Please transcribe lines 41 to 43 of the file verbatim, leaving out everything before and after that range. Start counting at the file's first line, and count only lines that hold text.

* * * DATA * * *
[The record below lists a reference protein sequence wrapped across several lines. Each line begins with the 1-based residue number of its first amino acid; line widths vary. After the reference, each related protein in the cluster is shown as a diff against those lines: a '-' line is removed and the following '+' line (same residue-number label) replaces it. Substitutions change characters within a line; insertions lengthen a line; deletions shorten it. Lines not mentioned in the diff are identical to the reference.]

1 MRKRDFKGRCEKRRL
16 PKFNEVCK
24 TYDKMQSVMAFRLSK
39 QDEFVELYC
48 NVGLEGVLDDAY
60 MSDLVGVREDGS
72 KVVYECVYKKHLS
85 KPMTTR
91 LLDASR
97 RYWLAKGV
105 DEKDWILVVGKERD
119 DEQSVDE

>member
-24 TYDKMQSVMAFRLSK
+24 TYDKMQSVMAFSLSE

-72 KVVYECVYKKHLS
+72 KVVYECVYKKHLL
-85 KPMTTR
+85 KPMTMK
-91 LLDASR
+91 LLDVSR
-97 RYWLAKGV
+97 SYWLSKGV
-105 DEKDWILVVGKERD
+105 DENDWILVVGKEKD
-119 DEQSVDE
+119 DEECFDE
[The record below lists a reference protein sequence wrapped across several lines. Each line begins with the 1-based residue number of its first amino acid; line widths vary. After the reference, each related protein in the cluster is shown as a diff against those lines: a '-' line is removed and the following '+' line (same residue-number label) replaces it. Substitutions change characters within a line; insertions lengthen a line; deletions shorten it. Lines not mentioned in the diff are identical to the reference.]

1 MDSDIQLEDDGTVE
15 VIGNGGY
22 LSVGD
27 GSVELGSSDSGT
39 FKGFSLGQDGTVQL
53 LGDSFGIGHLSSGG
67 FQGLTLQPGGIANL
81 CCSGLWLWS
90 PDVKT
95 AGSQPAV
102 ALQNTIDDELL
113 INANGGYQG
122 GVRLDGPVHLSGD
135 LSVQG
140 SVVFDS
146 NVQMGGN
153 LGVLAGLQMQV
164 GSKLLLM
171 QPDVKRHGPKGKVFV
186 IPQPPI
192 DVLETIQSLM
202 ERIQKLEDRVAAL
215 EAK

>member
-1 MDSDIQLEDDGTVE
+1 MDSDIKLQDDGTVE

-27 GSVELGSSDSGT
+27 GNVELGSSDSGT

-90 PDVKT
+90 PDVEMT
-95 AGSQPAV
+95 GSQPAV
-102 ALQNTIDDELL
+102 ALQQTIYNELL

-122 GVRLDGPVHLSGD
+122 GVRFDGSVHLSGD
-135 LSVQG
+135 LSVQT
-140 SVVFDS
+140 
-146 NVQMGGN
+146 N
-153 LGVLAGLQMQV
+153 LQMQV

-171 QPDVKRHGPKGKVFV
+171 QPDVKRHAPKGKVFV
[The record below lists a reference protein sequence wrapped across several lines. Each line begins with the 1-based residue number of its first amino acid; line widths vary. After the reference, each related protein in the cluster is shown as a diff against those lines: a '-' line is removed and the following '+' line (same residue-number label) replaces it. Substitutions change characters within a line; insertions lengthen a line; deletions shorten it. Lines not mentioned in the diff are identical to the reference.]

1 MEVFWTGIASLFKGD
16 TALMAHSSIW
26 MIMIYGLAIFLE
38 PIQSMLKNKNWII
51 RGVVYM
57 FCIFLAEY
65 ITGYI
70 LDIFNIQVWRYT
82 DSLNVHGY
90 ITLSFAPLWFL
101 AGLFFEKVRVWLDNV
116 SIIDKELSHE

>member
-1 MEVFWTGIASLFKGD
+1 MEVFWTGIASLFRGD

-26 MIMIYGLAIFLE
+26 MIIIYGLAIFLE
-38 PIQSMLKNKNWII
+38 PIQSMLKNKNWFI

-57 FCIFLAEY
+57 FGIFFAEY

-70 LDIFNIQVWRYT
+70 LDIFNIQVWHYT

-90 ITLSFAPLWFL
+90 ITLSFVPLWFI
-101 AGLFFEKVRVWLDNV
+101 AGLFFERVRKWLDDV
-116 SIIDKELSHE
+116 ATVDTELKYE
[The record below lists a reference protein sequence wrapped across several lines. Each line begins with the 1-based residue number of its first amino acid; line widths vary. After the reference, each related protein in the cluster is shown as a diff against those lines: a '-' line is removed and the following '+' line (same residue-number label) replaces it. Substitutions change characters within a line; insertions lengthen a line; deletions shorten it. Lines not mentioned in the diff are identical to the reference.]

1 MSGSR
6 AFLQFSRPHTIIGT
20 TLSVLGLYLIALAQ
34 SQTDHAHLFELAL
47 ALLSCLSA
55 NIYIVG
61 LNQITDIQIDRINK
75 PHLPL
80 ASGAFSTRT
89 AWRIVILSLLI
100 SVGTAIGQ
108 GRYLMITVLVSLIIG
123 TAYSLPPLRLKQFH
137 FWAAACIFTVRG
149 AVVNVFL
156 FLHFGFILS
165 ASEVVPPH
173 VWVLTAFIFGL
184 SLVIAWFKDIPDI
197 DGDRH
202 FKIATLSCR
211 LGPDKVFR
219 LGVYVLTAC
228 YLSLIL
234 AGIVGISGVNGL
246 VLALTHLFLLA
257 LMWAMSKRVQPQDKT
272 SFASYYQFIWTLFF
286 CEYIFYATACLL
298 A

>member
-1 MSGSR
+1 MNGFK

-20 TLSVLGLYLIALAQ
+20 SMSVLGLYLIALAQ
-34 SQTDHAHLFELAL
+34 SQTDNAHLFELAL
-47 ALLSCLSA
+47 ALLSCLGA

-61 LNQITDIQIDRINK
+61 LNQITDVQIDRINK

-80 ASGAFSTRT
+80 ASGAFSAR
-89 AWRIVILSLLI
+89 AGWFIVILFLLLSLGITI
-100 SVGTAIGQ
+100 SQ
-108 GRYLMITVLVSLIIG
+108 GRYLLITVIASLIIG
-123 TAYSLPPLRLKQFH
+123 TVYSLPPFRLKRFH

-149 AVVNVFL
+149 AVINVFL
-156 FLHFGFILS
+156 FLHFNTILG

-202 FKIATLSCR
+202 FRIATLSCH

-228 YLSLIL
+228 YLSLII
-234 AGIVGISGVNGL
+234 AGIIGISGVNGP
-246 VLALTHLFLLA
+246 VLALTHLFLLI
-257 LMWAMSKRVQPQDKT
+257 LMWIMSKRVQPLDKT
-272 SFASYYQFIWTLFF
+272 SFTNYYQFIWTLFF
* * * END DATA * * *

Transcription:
113 INANGGYQG
122 GVRLDGPVHLSGD
135 LSVQG